Agricultural Biodiversity Is Essential for a Sustainable Improvement in Food and Nutrition Security
Agricultural biodiversity has hitherto been valued almost exclusively as a source of traits that can be used in scientific breeding programs to improve the productivity of crop varieties and livestock breeds. We argue that it can make a far greater contribution to increased productivity. In particular, a wider deployment of agricultural biodiversity is an essential component in the sustainable delivery of a more secure food supply. Diversity of kingdoms, species and genepools can increase the productivity of farming systems in a range of growing conditions, and more diverse farming systems are also generally more resilient in the face of perturbations, thus enhancing food security. Diversity can maintain and increase soil fertility and mitigate the impact of pests and diseases. Diversity of diet, founded on diverse farming systems, delivers better nutrition and greater health, with additional benefits for human productivity and livelihoods. Agricultural biodiversity will also be absolutely essential to cope with the predicted impacts of climate change, not simply as a source of traits but as the underpinnings of more resilient farm ecosystems. Many of the benefits of agricultural biodiversity are manifested at different ecological and human scales, and cut across political divisions, requiring a cross-sectoral approach to reassess the role of agricultural biodiversity in sustainable and secure food production.
References listed on IDEAS
Please report citation or reference errors to , or , if you are the registered author of the cited work, log in to your RePEc Author Service profile, click on "citations" and make appropriate adjustments.:
- Pimentel, David, 2003. "Ecoagriculture: Strategies to Feed the World and Save Wild Biodiversity: Jeffrey A. McNeely and Sara J. Scherr, Island Press, Washington, DC, 2003, ISBN: 1-55963-644-0, 313 pp," Ecological Economics, Elsevier, vol. 46(3), pages 513-514, October.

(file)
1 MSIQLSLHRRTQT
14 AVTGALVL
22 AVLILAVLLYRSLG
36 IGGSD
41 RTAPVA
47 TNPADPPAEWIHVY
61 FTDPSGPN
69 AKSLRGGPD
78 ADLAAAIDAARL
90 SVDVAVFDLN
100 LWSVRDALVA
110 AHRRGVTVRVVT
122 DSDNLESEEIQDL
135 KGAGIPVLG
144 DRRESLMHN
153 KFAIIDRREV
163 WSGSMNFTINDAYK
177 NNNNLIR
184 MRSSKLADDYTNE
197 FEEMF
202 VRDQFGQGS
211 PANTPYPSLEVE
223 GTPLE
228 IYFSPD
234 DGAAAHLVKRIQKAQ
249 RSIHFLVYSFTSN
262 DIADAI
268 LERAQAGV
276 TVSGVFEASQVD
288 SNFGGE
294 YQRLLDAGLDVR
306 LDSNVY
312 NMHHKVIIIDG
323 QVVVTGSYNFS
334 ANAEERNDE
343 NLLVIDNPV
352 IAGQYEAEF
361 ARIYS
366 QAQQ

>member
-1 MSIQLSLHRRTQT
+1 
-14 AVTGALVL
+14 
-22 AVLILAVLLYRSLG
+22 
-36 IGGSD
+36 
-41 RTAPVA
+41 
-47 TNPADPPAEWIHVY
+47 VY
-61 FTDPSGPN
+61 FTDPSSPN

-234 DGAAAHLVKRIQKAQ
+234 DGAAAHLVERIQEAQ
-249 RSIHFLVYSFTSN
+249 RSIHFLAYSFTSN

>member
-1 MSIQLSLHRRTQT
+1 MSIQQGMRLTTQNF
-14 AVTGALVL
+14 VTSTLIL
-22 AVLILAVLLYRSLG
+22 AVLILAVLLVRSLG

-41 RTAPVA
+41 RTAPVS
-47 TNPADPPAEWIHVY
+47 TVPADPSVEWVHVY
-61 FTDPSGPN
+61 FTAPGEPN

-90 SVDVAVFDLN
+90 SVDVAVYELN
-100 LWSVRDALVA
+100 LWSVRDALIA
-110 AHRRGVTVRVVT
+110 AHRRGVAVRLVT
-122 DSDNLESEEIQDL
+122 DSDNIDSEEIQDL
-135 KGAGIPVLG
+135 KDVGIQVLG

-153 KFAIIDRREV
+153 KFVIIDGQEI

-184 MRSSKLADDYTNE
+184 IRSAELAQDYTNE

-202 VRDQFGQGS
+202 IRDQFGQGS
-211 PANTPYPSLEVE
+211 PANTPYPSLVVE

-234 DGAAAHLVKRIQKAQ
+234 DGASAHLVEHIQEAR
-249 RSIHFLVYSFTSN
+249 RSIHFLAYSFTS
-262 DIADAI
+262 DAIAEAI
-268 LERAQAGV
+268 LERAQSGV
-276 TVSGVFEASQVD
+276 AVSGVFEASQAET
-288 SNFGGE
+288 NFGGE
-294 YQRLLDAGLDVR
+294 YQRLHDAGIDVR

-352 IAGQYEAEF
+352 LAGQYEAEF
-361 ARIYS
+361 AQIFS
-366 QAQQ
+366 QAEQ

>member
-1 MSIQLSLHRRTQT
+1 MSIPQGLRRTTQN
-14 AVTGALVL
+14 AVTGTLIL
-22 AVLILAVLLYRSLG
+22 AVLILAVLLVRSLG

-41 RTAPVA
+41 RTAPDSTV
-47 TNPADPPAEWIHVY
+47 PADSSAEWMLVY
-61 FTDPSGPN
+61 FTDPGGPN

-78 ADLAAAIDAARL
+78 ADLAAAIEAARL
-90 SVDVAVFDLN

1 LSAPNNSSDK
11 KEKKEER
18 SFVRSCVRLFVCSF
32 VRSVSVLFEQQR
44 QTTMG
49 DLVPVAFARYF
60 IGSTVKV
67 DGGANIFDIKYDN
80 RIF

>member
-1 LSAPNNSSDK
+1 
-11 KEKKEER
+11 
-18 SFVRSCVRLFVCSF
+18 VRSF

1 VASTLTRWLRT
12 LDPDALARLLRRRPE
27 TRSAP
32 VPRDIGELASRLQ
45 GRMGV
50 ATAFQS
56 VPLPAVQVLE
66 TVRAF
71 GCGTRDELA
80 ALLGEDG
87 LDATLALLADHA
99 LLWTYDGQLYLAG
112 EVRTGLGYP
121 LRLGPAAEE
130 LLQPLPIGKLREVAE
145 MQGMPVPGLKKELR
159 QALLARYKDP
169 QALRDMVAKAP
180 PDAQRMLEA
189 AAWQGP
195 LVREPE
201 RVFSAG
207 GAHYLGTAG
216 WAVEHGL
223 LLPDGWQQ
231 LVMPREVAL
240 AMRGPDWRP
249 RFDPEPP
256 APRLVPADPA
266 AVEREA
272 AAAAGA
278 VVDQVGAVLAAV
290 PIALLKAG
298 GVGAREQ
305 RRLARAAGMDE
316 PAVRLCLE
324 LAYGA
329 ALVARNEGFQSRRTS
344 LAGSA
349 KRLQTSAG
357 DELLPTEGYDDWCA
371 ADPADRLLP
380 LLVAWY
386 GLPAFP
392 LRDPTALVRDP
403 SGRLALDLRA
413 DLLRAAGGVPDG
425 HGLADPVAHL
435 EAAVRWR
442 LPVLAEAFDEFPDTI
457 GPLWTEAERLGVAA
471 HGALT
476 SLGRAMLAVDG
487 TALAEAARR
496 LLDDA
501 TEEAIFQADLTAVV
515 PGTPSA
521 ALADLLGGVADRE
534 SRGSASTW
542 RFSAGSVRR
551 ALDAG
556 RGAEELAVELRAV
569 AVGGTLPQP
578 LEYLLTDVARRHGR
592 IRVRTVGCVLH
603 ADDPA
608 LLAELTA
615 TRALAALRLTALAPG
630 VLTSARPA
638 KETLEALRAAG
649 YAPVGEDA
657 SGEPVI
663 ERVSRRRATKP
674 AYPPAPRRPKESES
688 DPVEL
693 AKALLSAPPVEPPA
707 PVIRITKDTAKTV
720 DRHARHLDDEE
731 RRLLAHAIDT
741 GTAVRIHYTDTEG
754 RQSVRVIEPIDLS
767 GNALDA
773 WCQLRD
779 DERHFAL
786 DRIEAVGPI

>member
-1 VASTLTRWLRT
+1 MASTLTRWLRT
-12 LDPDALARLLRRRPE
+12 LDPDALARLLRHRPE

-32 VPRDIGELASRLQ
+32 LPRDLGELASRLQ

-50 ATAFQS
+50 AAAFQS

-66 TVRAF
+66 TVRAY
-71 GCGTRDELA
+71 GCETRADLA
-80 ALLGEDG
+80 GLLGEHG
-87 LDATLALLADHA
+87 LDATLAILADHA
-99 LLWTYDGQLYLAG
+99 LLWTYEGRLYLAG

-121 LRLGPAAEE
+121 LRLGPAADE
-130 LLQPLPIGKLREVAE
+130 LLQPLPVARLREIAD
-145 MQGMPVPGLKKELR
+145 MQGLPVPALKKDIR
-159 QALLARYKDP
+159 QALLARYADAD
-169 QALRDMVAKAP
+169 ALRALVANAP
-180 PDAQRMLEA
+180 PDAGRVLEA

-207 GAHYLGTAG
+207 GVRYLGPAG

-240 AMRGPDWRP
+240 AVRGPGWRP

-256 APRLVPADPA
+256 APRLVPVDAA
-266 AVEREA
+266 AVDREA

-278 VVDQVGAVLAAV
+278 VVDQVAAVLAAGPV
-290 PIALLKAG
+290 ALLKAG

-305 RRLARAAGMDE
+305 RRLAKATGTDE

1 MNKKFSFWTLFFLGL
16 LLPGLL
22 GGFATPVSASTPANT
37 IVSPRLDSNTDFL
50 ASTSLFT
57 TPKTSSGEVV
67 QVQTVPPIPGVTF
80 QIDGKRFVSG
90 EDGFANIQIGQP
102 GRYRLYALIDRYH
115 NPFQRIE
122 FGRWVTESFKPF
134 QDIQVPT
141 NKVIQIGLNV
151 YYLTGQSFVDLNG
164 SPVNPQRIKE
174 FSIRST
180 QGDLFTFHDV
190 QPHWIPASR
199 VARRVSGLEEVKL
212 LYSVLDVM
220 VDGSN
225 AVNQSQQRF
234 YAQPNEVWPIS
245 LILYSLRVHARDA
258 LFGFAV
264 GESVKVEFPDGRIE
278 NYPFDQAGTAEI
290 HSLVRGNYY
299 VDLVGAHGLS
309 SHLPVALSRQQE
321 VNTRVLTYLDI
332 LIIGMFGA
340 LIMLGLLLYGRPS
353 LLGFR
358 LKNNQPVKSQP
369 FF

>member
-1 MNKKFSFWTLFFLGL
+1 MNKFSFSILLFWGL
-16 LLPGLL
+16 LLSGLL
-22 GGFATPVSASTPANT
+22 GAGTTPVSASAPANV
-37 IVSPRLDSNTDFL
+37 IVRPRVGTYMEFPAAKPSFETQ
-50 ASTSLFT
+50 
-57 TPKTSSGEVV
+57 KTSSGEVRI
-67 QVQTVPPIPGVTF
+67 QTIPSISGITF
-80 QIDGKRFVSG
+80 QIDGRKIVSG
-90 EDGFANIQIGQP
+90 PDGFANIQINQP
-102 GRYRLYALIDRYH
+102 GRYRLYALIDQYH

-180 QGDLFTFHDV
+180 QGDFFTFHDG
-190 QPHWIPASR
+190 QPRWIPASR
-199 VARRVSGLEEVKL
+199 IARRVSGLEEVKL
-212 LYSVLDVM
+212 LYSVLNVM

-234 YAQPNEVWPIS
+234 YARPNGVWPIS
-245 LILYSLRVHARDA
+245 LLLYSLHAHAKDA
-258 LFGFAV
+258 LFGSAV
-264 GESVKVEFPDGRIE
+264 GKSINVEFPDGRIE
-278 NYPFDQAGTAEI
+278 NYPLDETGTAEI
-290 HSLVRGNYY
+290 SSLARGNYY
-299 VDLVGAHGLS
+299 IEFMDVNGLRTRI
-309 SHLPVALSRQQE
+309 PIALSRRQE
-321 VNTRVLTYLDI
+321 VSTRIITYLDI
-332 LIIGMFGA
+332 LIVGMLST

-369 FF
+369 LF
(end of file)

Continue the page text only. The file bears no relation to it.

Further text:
- Ravi, S.B. & Hrideek, T.K. & Kumar, A.T.K. & Prabhakaran, T.R. & Mal, B. & Padulosi, S., 2010. "Mobilizing Neglected and Underutilized Crops to Strengthen Food Security and Alleviate Poverty in India," MPRA Paper 43037, University Library of Munich, Germany.
- Levin, Carol E. & Long, Jennifer & Simler, Kenneth R. & Johnson-Welch, Charlotte, 2003.
154, International Food Policy Research Institute (IFPRI).
- Ravi, S.B. & Hrideek, T.K. & Kumar, A.T.K. & Prabhakaran, T.R. & Mal, B. & Padulosi, S., 2010. "Mobilizing Neglected and Underutilized Crops to Strengthen Food Security and Alleviate Poverty in India," MPRA Paper 43094, University Library of Munich, Germany.
- Ravi, S.B. & Hrideek, T.K. & Kumar, A.T.K. & Prabhakaran, T.R. & Mal, B. & Padulosi, S., 2010. "Mobilizing neglected and underutilized crops to strengthen food security and alleviate poverty in india," MPRA Paper 37492, University Library of Munich, Germany.
When requesting a correction, please mention this item's handle: RePEc:gam:jsusta:v:3:y:2011:i:1:p:238-253:d:10940. See general information about how to correct material in RePEc.
For technical questions regarding this item, or to correct its authors, title, abstract, bibliographic or download information, contact: (XML Conversion Team)
If you have authored this item and are not yet registered with RePEc, we encourage you to do it here. This allows to link your profile to this item. It also allows you to accept potential citations to this item that we are uncertain about.
If references are entirely missing, you can add them using this form.
If the full references list an item that is present in RePEc, but the system did not link to it, you can help with this form.
If you know of missing items citing this one, you can help us creating those links by adding the relevant references in the same way as above, for each refering item. If you are a registered author of this item, you may also want to check the "citations" tab in your profile, as there may be some citations waiting for confirmation.
Please note that corrections may take a couple of weeks to filter through the various RePEc services.